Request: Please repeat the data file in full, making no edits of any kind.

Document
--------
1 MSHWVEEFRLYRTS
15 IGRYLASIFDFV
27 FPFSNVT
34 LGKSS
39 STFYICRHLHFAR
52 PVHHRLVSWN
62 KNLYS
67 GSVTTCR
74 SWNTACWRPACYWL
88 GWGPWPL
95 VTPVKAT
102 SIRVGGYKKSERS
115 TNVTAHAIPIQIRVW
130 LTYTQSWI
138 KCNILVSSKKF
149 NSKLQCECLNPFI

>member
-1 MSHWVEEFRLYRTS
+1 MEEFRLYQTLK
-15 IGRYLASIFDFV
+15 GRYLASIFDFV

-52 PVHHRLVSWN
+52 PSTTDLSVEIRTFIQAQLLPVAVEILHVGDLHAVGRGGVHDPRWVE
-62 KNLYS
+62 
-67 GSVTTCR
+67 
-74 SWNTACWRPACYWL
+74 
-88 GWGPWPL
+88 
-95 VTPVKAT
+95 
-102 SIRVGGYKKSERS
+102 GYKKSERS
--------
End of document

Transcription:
1 MSHWVEEFRLYRTS
15 IGRYLASIFDFV
27 FPFSNVT
34 LGKSS
39 STFYICRHLHFAR
52 PVHHRLVSWN
62 KNLYS
67 GSVTTCR
74 SWNTACWRPACYWL
88 GWGPWPL
95 VTPVKAT
102 SIRVGGYKKSERS
115 TNVTAHAIPIQIRVW
130 LTYTQSWI
138 KCNILVSSKKF
149 NSKLQCECLNPFI

>member
-1 MSHWVEEFRLYRTS
+1 MEEFRLYQTLK
-15 IGRYLASIFDFV
+15 GRYLASIFDFV

-52 PVHHRLVSWN
+52 PSTTDLSVEIRTFIQAQLLPVAVEILHVGDLHAVGRGGVHDPRWVE
-62 KNLYS
+62 
-67 GSVTTCR
+67 
-74 SWNTACWRPACYWL
+74 
-88 GWGPWPL
+88 
-95 VTPVKAT
+95 
-102 SIRVGGYKKSERS
+102 GYKKSERS